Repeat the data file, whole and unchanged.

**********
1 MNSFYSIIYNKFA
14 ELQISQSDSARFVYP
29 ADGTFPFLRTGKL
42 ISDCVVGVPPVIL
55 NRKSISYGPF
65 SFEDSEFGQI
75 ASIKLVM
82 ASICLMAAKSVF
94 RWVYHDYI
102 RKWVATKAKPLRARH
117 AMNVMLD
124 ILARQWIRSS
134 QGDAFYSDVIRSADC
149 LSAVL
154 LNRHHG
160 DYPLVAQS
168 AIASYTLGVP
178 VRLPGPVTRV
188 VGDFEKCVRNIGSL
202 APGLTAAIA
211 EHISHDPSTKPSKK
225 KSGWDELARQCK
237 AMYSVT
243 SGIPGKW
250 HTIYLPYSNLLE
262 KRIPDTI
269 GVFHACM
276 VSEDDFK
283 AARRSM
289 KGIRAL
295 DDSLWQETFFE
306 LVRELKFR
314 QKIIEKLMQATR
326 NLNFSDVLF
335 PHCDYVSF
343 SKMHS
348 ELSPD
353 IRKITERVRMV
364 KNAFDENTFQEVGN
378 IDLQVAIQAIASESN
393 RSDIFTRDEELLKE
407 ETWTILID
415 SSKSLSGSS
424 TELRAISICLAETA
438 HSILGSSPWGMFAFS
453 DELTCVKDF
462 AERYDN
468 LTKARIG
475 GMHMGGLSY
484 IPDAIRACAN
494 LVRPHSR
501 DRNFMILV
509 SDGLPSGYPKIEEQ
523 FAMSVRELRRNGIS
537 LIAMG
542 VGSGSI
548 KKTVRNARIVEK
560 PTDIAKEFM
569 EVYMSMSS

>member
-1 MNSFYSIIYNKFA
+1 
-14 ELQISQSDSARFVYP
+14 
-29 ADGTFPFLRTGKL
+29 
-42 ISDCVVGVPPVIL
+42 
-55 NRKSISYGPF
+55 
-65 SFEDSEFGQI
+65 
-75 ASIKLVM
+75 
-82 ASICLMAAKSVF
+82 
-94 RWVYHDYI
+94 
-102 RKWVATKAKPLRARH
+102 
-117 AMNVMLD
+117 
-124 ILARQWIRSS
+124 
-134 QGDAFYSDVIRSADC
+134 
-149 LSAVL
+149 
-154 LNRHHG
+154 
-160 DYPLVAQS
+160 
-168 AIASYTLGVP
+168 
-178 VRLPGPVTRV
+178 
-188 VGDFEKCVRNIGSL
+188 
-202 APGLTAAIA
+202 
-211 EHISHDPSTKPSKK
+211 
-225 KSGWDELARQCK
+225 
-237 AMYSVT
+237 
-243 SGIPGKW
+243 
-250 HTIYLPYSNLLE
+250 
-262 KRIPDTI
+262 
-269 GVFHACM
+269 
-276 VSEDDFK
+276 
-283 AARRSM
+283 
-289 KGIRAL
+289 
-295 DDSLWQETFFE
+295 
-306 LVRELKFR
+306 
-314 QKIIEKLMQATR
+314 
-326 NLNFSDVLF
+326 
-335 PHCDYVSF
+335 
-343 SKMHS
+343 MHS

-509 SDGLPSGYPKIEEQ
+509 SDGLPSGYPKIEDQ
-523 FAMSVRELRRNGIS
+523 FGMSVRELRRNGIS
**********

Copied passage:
1 MNSFYSIIYNKFA
14 ELQISQSDSARFVYP
29 ADGTFPFLRTGKL
42 ISDCVVGVPPVIL
55 NRKSISYGPF
65 SFEDSEFGQI
75 ASIKLVM
82 ASICLMAAKSVF
94 RWVYHDYI
102 RKWVATKAKPLRARH
117 AMNVMLD
124 ILARQWIRSS
134 QGDAFYSDVIRSADC
149 LSAVL
154 LNRHHG
160 DYPLVAQS
168 AIASYTLGVP
178 VRLPGPVTRV
188 VGDFEKCVRNIGSL
202 APGLTAAIA
211 EHISHDPSTKPSKK
225 KSGWDELARQCK
237 AMYSVT
243 SGIPGKW
250 HTIYLPYSNLLE
262 KRIPDTI
269 GVFHACM
276 VSEDDFK
283 AARRSM
289 KGIRAL
295 DDSLWQETFFE
306 LVRELKFR
314 QKIIEKLMQATR
326 NLNFSDVLF
335 PHCDYVSF
343 SKMHS
348 ELSPD
353 IRKITERVRMV
364 KNAFDENTFQEVGN
378 IDLQVAIQAIASESN
393 RSDIFTRDEELLKE
407 ETWTILID
415 SSKSLSGSS
424 TELRAISICLAETA
438 HSILGSSPWGMFAFS
453 DELTCVKDF
462 AERYDN
468 LTKARIG
475 GMHMGGLSY
484 IPDAIRACAN
494 LVRPHSR
501 DRNFMILV
509 SDGLPSGYPKIEEQ
523 FAMSVRELRRNGIS
537 LIAMG
542 VGSGSI
548 KKTVRNARIVEK
560 PTDIAKEFM
569 EVYMSMSS

>member
-1 MNSFYSIIYNKFA
+1 
-14 ELQISQSDSARFVYP
+14 
-29 ADGTFPFLRTGKL
+29 
-42 ISDCVVGVPPVIL
+42 
-55 NRKSISYGPF
+55 
-65 SFEDSEFGQI
+65 
-75 ASIKLVM
+75 
-82 ASICLMAAKSVF
+82 
-94 RWVYHDYI
+94 
-102 RKWVATKAKPLRARH
+102 
-117 AMNVMLD
+117 
-124 ILARQWIRSS
+124 
-134 QGDAFYSDVIRSADC
+134 
-149 LSAVL
+149 
-154 LNRHHG
+154 
-160 DYPLVAQS
+160 
-168 AIASYTLGVP
+168 
-178 VRLPGPVTRV
+178 
-188 VGDFEKCVRNIGSL
+188 
-202 APGLTAAIA
+202 
-211 EHISHDPSTKPSKK
+211 
-225 KSGWDELARQCK
+225 
-237 AMYSVT
+237 
-243 SGIPGKW
+243 
-250 HTIYLPYSNLLE
+250 
-262 KRIPDTI
+262 
-269 GVFHACM
+269 
-276 VSEDDFK
+276 
-283 AARRSM
+283 
-289 KGIRAL
+289 
-295 DDSLWQETFFE
+295 
-306 LVRELKFR
+306 
-314 QKIIEKLMQATR
+314 
-326 NLNFSDVLF
+326 
-335 PHCDYVSF
+335 
-343 SKMHS
+343 MHS

-509 SDGLPSGYPKIEEQ
+509 SDGLPSGYPKIEDQ
-523 FAMSVRELRRNGIS
+523 FGMSVRELRRNGIS